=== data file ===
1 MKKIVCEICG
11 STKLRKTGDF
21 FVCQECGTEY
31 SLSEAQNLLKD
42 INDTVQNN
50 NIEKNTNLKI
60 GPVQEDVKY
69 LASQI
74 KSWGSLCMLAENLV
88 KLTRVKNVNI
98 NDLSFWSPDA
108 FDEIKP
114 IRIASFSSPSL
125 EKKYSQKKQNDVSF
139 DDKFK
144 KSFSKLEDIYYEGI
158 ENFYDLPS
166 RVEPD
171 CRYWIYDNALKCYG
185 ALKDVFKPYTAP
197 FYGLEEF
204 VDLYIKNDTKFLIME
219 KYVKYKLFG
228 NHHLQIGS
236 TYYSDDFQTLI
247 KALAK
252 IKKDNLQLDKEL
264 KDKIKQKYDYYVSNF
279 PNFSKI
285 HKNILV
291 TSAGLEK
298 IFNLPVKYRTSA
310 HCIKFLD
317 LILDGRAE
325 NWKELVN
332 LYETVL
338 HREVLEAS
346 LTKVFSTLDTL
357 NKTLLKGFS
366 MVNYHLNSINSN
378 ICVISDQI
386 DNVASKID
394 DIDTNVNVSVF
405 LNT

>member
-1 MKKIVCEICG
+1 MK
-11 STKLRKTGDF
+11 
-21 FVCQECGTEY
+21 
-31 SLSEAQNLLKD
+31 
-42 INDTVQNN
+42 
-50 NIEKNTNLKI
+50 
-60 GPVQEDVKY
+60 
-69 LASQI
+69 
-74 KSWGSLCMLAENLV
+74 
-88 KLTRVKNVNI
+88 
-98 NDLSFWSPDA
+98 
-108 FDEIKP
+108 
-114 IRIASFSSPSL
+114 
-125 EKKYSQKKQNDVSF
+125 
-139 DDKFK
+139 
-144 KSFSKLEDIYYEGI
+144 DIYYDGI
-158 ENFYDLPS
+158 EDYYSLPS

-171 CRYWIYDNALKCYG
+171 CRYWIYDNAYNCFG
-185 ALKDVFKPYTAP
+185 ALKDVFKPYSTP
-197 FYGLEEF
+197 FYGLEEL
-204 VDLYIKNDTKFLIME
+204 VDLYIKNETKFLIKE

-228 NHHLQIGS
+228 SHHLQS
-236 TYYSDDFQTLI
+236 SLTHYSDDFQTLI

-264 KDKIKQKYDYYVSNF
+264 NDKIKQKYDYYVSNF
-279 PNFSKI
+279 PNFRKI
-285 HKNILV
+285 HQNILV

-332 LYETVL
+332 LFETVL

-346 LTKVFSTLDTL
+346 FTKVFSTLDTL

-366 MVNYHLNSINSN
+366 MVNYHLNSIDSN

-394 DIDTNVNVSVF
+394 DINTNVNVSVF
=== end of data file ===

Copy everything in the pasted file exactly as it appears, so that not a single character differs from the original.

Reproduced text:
1 MKKIVCEICG
11 STKLRKTGDF
21 FVCQECGTEY
31 SLSEAQNLLKD
42 INDTVQNN
50 NIEKNTNLKI
60 GPVQEDVKY
69 LASQI
74 KSWGSLCMLAENLV
88 KLTRVKNVNI
98 NDLSFWSPDA
108 FDEIKP
114 IRIASFSSPSL
125 EKKYSQKKQNDVSF
139 DDKFK
144 KSFSKLEDIYYEGI
158 ENFYDLPS
166 RVEPD
171 CRYWIYDNALKCYG
185 ALKDVFKPYTAP
197 FYGLEEF
204 VDLYIKNDTKFLIME
219 KYVKYKLFG
228 NHHLQIGS
236 TYYSDDFQTLI
247 KALAK
252 IKKDNLQLDKEL
264 KDKIKQKYDYYVSNF
279 PNFSKI
285 HKNILV
291 TSAGLEK
298 IFNLPVKYRTSA
310 HCIKFLD
317 LILDGRAE
325 NWKELVN
332 LYETVL
338 HREVLEAS
346 LTKVFSTLDTL
357 NKTLLKGFS
366 MVNYHLNSINSN
378 ICVISDQI
386 DNVASKID
394 DIDTNVNVSVF
405 LNT

>member
-1 MKKIVCEICG
+1 MK
-11 STKLRKTGDF
+11 
-21 FVCQECGTEY
+21 
-31 SLSEAQNLLKD
+31 
-42 INDTVQNN
+42 
-50 NIEKNTNLKI
+50 
-60 GPVQEDVKY
+60 
-69 LASQI
+69 
-74 KSWGSLCMLAENLV
+74 
-88 KLTRVKNVNI
+88 
-98 NDLSFWSPDA
+98 
-108 FDEIKP
+108 
-114 IRIASFSSPSL
+114 
-125 EKKYSQKKQNDVSF
+125 
-139 DDKFK
+139 
-144 KSFSKLEDIYYEGI
+144 DIYYDGI
-158 ENFYDLPS
+158 EDYYSLPS

-171 CRYWIYDNALKCYG
+171 CRYWIYDNAYNCFG
-185 ALKDVFKPYTAP
+185 ALKDVFKPYSTP
-197 FYGLEEF
+197 FYGLEEL
-204 VDLYIKNDTKFLIME
+204 VDLYIKNETKFLIKE

-228 NHHLQIGS
+228 SHHLQS
-236 TYYSDDFQTLI
+236 SLTHYSDDFQTLI

-264 KDKIKQKYDYYVSNF
+264 NDKIKQKYDYYVSNF
-279 PNFSKI
+279 PNFRKI
-285 HKNILV
+285 HQNILV

-332 LYETVL
+332 LFETVL

-346 LTKVFSTLDTL
+346 FTKVFSTLDTL

-366 MVNYHLNSINSN
+366 MVNYHLNSIDSN

-394 DIDTNVNVSVF
+394 DINTNVNVSVF